Based on the technical feasibility test's results and an approved recommendation for a safety confirmation from the Yuma Test Center, the DTC on 10 October 2006 approved a safety release to support Soldier operational use of the LCLA family of parachute systems from a C-23 during the 4th BCT's JRTC mission rehearsal exercise in early November.
Following the initial testing, and approved safety confirmation, LCLA parachutes were tested successfully from CH-47 Chinook and UH-60 Black Hawk helicopters by ATEC's Operational Test Command Airborne and Special Operations Test Directorate at Fort Bragg in February and May 2007.
Follow-on testing of the LCLA parachute systems from the CASA-212 aircraft were successfully completed by the DTC at Yuma in July 2007 and resulted in an amendment to the C-23 safety release to include the CASA-212.
In just 16 months, the LCLA project team moved from an idea on paper to a capability that is sustaining and supporting combat operations in Afghanistan in support of Operation Enduring Freedom (OEF).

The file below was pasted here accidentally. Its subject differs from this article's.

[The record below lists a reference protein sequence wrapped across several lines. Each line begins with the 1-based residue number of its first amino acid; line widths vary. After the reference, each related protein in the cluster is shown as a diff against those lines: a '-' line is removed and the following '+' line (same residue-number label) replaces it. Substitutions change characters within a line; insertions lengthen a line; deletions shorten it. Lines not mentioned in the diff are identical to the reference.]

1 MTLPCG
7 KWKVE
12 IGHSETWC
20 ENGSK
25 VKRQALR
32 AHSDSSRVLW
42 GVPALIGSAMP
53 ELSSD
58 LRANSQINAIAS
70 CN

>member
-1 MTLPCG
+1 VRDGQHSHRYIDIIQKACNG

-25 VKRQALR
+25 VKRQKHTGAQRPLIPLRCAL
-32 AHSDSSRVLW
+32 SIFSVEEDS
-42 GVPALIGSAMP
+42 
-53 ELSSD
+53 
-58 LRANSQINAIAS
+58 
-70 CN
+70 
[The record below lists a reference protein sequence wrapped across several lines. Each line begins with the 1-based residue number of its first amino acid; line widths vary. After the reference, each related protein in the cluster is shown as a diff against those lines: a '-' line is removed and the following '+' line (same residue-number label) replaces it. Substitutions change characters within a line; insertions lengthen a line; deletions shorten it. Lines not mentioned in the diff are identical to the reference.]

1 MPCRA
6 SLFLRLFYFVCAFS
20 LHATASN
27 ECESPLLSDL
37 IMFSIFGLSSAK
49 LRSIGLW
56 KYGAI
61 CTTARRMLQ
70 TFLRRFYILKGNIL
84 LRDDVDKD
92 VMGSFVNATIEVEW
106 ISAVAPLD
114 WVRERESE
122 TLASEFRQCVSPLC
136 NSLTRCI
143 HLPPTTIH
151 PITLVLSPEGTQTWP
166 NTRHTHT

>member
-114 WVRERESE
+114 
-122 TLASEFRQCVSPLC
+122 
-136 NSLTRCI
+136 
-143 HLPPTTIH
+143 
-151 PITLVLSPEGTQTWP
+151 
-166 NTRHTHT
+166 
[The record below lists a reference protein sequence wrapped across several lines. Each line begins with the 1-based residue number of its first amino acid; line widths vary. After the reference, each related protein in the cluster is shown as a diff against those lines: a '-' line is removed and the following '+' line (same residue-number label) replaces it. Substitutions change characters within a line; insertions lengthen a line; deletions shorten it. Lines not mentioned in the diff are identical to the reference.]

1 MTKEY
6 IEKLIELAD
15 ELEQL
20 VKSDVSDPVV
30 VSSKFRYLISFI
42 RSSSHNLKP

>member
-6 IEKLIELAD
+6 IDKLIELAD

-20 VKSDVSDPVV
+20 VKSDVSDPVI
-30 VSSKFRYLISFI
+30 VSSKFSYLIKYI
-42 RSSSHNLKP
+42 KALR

Using LCLA also increases Soldier survivability by reducing the number of ground convoys exposed to hostile enemy actions.
Across the board, LCLA parachute systems have far exceeded all established performance metrics.
The aircraft used to conduct LCLA drops in Afghanistan is the CASA 212.
Currently, LCLA aircraft teams consist of tour airborne-qualified personnel, at least two of whom need to be qualified jumpmasters.
The modifications made to the RAM were based on the differences in delivery between the Air Force CDS and the LCLA.
PURPOSE AND BENEFITS (REASONS TO CONDUCT LCLA OPERATIONS): Simplicity:
LCLA operations can resupply platoon-size units during missions when normal sustainment delivery means are impossible due to the factors of METT-TC (mission, enemy, terrain, troops, time, civilians).
As an evolving process that has become quite refined by the 782nd BSB, LCLA operations are quite simplistic in nature.